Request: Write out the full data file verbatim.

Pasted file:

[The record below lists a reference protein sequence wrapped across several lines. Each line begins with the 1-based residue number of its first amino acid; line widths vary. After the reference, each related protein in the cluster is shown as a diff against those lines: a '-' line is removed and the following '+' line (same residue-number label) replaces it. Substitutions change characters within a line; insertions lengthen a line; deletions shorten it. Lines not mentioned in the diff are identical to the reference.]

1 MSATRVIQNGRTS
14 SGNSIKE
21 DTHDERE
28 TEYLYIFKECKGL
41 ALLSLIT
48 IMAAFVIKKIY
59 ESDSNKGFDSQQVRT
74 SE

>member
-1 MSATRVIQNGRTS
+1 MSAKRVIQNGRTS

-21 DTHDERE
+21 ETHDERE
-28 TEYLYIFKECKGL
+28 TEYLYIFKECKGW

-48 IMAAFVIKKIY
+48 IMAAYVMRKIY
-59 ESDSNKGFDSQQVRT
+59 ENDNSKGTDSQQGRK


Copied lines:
[The record below lists a reference protein sequence wrapped across several lines. Each line begins with the 1-based residue number of its first amino acid; line widths vary. After the reference, each related protein in the cluster is shown as a diff against those lines: a '-' line is removed and the following '+' line (same residue-number label) replaces it. Substitutions change characters within a line; insertions lengthen a line; deletions shorten it. Lines not mentioned in the diff are identical to the reference.]

1 MSATRVIQNGRTS
14 SGNSIKE
21 DTHDERE
28 TEYLYIFKECKGL
41 ALLSLIT
48 IMAAFVIKKIY
59 ESDSNKGFDSQQVRT
74 SE

>member
-1 MSATRVIQNGRTS
+1 MSAKRVIQNGRTS

-21 DTHDERE
+21 ETHDERE
-28 TEYLYIFKECKGL
+28 TEYLYIFKECKGW

-48 IMAAFVIKKIY
+48 IMAAYVMRKIY
-59 ESDSNKGFDSQQVRT
+59 ENDNSKGTDSQQGRK